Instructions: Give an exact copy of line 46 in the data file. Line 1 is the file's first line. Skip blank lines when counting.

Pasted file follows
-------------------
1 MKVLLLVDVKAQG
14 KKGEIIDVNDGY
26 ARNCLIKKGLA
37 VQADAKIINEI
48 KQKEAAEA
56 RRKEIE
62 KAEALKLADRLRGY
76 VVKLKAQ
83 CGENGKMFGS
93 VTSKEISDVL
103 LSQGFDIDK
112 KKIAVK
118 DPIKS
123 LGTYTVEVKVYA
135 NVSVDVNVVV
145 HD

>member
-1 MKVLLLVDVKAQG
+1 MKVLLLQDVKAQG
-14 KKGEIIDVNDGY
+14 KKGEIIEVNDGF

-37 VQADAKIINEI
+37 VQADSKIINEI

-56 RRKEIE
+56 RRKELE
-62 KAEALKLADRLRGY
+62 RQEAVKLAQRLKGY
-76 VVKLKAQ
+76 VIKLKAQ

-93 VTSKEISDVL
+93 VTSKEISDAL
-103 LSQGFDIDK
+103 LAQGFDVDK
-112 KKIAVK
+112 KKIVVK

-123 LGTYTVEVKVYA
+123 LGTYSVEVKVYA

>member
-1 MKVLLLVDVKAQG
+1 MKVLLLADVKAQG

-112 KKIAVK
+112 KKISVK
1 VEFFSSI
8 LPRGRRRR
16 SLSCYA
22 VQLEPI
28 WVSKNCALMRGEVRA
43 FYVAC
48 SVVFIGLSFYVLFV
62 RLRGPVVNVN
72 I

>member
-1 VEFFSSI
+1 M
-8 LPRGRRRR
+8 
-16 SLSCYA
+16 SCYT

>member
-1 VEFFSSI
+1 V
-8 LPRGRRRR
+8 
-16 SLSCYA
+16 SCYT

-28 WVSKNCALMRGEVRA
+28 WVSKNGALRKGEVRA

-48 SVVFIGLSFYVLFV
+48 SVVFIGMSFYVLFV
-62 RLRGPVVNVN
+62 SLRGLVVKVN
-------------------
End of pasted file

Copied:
22 VQLEPI